The first convey system 4 has a wafer extracting first arm portion 48 (its distal end portion can move in parallel to the wafer convey reference surface 90), a wafer storing second arm portion 49 (its distal end portion can move parallel to the wafer convey reference surface independently of the first arm portion 48), and a support portion 41 for movably supporting these first and second arm portions 48 and 49 in the direction of height. With this arrangement, the respective arm portions 48 and 49 of the first convey system 4 can move in directions indicated by arrows S1 and S2 in FIG. 2. Also, since the support portion 41 conveys the wafer between the cassette member 3 and the second convey system 5, it moves on the support table 45 in a direction indicated by an arrow S3 in FIG. 2.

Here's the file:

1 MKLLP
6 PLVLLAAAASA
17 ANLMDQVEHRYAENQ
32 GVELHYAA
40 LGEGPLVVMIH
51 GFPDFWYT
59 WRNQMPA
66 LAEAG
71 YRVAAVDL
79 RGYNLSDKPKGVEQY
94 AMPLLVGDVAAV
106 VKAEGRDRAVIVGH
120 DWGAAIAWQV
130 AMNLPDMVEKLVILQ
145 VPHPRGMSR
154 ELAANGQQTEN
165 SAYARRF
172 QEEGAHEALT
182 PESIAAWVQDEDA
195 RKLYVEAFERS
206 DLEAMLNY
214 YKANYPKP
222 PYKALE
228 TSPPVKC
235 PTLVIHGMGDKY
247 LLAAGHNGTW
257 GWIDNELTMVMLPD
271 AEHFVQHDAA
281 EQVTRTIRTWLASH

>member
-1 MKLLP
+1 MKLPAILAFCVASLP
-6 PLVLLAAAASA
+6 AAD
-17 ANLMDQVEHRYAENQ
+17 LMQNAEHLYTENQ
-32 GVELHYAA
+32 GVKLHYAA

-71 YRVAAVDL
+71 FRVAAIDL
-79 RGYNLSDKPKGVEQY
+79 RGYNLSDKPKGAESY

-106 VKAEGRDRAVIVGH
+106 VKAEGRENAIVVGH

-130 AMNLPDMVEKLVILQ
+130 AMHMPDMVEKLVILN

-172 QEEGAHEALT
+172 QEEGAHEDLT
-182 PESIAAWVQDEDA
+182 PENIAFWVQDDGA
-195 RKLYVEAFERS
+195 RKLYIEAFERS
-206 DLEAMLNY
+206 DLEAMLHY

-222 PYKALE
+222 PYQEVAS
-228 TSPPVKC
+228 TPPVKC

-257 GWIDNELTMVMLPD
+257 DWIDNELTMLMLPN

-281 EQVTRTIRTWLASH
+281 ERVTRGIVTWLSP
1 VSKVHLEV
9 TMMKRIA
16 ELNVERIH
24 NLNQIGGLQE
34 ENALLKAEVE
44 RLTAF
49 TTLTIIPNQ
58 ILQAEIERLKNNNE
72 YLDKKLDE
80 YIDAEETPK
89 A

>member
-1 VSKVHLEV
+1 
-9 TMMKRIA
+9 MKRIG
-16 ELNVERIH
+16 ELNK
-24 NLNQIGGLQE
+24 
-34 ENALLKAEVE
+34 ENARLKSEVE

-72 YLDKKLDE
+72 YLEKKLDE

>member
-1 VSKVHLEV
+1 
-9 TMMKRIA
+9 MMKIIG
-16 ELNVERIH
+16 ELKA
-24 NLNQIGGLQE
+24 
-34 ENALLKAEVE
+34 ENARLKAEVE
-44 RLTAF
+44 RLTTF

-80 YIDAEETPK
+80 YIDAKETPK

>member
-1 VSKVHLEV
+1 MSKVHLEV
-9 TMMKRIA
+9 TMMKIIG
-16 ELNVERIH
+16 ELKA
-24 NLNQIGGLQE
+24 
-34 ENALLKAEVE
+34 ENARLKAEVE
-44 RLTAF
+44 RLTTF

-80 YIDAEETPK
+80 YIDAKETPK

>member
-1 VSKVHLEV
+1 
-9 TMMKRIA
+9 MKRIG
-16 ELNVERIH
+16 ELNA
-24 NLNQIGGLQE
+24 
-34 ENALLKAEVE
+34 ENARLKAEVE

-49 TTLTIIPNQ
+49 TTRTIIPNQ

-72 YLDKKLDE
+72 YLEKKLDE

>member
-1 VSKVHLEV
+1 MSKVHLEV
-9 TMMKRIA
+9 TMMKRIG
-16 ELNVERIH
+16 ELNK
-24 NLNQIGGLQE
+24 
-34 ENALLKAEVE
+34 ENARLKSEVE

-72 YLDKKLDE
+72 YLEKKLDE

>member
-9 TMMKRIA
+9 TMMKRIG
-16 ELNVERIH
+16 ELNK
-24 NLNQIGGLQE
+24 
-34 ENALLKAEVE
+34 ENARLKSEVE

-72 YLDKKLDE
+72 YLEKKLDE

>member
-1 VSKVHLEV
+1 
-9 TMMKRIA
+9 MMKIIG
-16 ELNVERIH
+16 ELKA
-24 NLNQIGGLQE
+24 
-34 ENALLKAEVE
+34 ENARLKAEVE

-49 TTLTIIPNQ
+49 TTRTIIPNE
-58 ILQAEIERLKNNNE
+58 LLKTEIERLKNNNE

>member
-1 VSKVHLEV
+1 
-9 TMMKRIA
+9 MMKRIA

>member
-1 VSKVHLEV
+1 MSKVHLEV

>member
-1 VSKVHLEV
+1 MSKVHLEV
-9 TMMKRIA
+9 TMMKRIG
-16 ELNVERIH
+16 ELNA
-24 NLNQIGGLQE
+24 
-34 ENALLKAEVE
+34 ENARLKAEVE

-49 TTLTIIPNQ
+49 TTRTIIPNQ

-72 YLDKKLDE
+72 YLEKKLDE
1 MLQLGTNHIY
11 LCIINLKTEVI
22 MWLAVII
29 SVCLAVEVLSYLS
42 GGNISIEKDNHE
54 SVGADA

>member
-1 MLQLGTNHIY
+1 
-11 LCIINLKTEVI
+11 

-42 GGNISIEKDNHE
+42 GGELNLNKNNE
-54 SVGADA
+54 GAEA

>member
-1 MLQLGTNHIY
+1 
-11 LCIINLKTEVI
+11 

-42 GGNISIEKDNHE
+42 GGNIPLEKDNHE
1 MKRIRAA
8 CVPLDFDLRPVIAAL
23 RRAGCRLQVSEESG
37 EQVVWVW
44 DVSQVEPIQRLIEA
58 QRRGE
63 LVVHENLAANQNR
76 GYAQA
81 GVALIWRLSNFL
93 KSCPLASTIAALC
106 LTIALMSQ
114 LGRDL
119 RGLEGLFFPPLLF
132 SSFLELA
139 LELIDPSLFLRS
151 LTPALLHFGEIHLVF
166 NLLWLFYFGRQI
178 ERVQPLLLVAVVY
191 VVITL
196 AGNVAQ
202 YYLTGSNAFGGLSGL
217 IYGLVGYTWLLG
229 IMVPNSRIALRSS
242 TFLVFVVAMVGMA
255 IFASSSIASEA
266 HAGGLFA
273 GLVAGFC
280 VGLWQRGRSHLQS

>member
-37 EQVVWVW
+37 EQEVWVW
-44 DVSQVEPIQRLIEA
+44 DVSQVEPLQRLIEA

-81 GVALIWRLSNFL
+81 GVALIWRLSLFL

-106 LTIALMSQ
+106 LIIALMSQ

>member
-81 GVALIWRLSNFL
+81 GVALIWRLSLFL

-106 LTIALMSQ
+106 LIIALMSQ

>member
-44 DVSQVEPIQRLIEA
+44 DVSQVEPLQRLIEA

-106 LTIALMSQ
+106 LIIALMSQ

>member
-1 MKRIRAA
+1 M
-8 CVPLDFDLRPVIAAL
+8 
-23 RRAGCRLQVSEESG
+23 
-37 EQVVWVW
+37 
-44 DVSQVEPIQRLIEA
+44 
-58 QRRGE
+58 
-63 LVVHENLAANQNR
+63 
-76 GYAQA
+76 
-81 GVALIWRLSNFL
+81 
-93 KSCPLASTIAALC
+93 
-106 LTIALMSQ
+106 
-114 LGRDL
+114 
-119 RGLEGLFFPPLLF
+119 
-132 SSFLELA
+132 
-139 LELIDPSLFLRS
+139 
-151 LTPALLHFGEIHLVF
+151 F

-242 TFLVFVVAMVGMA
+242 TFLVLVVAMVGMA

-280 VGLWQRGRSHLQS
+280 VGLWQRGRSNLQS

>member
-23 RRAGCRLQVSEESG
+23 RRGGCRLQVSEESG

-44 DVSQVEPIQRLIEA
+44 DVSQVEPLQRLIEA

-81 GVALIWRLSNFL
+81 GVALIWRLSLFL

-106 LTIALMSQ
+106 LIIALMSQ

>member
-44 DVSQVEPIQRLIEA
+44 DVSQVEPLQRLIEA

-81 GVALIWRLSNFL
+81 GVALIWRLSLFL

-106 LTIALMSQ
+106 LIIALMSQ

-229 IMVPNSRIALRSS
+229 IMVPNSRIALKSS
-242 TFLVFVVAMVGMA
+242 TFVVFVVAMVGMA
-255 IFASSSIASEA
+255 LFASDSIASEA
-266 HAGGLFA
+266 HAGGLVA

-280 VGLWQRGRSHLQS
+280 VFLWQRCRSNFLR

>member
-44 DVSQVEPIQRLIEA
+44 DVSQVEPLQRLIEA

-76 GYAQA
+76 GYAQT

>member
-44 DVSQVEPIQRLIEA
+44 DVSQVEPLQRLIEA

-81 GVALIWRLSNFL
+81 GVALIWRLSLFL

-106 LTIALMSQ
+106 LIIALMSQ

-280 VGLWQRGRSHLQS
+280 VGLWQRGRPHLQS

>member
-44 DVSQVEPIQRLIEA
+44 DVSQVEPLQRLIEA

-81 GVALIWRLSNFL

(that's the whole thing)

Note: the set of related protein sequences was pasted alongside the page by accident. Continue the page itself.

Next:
The second convey system 5 has a support shaft 50 having a rotary axis extending in the direction perpendicular to the wafer convey reference surface and first to third rotary arm portions 51 a to 51 c slidably mounted on this distal end portion of the rotary shaft 50. The second convey system 5 sequentially rotates the rotary arm portions 51 a to 51 c in a direction indicated by arrows S4 to S6 in FIG. 2, thereby conveying the wafer 32 to a desired observation system (including the systems 6 and 7).

FIG. 3 is a block diagram showing the main structure of the wafer inspection apparatus according to the present invention. As is seen from FIG. 3, the systems 2, 4, 5, 6, 7, 8, and 100 of this wafer inspection apparatus are managed by the main controller 10 in a centralized manner.